The park’s stargazing is considered top-notch—and now, it’s being honored for it.
For years, amateur astrologers have hailed Southern California’s Joshua Tree National Park as a great place to gaze upon the heavens. Now, after formal designation from an international organization, the park’s stargazing props are legit.
Last week, the park—which boasts some of the darkest night skies in the United States—was certified as an International Dark Sky Park, an honor bestowed by a Tucson, Arizona–based group called the International Dark Sky Organization.
The park was the 84th public space to receive the distinction worldwide. According to a recent article in the Los Angeles Times, however, it is the closest of those spots to a major metropolis—only 140 miles from Los Angeles. One can argue that this makes Joshua Tree the most accessible Dark Sky Park on Earth right now.
Other public lands that have received the formal Dark Sky designation include Warrumbungle National Park in Australia, Yeongyang Firefly Eco Park in South Korea, and Zselic National Landscape Protection Area in Hungary.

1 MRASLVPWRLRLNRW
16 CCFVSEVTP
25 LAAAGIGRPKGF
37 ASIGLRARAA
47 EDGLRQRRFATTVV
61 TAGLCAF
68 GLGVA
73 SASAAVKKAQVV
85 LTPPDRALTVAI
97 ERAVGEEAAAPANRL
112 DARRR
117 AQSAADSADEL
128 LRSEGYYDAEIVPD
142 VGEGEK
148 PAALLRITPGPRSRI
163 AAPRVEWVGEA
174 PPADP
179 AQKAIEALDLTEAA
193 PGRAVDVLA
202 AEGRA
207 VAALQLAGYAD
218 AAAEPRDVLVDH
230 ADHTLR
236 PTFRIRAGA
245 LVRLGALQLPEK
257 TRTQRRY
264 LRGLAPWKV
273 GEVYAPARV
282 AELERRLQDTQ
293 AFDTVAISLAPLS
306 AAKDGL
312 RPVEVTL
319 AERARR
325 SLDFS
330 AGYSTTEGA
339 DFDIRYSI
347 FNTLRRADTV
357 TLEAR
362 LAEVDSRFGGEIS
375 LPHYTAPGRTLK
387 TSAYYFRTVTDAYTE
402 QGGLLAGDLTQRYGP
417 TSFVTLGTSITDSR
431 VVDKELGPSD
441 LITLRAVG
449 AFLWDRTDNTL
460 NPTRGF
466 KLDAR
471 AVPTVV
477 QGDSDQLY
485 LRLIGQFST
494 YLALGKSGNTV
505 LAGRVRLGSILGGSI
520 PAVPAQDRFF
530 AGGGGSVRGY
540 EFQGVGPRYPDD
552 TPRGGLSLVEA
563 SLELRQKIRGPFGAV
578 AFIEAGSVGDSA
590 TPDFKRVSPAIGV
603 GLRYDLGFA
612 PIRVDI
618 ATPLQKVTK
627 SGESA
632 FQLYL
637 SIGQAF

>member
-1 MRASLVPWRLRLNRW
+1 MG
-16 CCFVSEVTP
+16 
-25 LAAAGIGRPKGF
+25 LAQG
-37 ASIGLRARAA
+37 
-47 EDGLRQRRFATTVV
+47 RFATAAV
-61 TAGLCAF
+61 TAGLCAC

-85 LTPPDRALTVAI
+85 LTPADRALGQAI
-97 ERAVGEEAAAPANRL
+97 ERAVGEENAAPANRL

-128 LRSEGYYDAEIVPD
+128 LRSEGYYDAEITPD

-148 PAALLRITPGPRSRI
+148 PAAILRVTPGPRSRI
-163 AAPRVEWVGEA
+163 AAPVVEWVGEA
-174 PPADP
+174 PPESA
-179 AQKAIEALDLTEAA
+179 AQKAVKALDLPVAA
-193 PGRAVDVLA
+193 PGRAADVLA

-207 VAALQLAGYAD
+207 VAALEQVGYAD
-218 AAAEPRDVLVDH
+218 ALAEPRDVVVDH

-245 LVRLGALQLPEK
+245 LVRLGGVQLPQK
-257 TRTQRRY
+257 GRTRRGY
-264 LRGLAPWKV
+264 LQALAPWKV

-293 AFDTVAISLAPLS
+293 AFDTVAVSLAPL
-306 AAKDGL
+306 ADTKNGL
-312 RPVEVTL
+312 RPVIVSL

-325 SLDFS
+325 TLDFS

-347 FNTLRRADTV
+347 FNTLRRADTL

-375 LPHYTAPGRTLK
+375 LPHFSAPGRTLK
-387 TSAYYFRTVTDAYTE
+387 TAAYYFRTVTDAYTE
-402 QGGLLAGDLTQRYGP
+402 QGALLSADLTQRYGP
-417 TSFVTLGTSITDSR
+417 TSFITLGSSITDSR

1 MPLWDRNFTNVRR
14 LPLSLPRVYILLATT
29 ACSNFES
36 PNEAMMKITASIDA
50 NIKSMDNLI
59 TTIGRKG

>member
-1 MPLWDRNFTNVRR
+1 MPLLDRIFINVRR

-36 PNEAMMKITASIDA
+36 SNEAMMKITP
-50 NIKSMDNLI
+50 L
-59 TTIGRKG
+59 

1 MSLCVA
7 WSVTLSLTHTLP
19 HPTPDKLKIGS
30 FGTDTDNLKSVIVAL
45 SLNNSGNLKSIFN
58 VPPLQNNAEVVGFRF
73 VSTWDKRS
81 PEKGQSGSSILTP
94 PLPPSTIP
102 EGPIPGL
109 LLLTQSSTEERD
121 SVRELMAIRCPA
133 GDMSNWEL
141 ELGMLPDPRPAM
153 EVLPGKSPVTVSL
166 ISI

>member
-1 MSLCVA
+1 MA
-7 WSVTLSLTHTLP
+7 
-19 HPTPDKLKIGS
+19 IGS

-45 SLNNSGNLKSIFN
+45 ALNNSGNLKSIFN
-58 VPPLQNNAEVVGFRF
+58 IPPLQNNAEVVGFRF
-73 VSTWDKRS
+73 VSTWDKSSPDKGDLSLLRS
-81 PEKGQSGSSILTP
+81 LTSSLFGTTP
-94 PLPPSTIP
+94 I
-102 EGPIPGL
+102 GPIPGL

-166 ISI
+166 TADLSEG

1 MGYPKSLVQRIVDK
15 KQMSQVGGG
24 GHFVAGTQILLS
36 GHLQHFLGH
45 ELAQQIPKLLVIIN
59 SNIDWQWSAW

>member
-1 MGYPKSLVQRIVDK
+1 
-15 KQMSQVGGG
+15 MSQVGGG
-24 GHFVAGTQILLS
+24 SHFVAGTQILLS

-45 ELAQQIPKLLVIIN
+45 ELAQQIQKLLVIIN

Joshua Tree also became the 10th International Dark Sky Park in the U.S. National Park system, joining Death Valley, Big Bend, and Grand Canyon (to name a few).
Awards are given at gold, silver, and bronze status. Joshua Tree got silver.
Darkness in the park’s eastern edge apparently sealed the deal. While Joshua Tree’s western edge along the Little San Bernadino Mountains is “polluted” by the night lights of the Coachella Valley, the eastern side is one of the darkest places in California. Trails in the Pinto Basin, which is accessible from the Cottonwood Visitor Center, pass through this darker half.
The LA Times story quoted John Barentine, program manager for the Dark Sky Association, as saying that the eastern edge of the park, out near the Coxcomb Mountains, has “levels of darkness found nowhere else in the state.”
As of last week, it was unclear what—if any—special events Joshua Tree rangers were planning to celebrate the new distinction. The International Dark Sky Organization sponsors an annual Dark Sky Week in April that often coincides with National Park Week; check the park’s website for news about events and programs around then.